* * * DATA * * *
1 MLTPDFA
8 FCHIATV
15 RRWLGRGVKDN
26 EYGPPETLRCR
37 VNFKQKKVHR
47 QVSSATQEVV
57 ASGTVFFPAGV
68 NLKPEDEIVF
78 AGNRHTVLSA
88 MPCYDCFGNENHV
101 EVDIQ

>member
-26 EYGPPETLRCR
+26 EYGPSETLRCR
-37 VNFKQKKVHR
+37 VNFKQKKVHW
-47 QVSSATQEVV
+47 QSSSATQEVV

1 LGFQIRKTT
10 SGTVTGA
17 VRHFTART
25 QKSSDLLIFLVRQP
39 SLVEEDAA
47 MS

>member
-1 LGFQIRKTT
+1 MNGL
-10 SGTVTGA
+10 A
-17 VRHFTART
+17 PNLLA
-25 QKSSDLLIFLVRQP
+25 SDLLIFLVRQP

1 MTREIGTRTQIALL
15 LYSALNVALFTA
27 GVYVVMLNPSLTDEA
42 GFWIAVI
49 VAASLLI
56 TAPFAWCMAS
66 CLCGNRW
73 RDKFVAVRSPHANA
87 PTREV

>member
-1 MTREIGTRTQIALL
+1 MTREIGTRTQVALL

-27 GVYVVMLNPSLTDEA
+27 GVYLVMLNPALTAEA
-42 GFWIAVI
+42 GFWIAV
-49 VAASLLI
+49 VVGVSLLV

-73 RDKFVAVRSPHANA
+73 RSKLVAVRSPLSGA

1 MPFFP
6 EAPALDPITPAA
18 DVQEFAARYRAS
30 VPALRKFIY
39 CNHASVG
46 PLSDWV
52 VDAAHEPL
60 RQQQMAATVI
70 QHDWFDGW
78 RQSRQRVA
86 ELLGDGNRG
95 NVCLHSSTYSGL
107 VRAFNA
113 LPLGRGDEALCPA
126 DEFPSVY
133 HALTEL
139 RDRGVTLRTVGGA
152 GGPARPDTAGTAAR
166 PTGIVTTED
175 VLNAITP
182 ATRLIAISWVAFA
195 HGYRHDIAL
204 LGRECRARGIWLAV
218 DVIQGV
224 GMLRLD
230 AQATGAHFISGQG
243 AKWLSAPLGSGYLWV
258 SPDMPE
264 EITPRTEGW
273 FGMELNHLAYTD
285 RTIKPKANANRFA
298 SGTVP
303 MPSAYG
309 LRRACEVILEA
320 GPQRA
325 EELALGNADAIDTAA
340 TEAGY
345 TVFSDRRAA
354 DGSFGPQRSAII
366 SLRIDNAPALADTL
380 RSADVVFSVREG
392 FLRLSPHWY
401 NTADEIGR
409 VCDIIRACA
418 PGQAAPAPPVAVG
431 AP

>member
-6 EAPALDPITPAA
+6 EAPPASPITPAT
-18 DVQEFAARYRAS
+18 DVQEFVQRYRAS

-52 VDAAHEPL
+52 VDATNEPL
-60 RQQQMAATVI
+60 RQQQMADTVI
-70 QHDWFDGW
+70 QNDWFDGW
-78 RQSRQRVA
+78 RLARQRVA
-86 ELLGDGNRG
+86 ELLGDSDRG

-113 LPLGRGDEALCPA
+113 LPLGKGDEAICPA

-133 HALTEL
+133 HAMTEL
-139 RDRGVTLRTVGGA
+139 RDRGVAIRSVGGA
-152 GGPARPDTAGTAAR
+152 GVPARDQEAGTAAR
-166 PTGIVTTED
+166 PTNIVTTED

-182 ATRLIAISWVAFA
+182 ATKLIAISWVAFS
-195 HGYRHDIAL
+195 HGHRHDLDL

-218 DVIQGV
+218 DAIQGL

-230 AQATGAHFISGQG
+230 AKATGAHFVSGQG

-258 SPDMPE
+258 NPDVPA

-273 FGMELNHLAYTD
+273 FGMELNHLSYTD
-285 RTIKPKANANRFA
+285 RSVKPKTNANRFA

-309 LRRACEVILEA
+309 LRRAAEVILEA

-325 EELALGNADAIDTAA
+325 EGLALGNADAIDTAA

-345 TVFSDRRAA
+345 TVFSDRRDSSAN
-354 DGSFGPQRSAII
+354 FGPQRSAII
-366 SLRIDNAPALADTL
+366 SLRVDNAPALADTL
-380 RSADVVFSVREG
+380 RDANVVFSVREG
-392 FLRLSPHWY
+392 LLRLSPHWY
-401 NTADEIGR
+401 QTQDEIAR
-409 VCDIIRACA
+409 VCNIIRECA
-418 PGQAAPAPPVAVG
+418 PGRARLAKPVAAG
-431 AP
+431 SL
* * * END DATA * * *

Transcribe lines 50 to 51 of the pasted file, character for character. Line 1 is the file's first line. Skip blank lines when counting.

-49 VAASLLI
+49 VVGVSLLV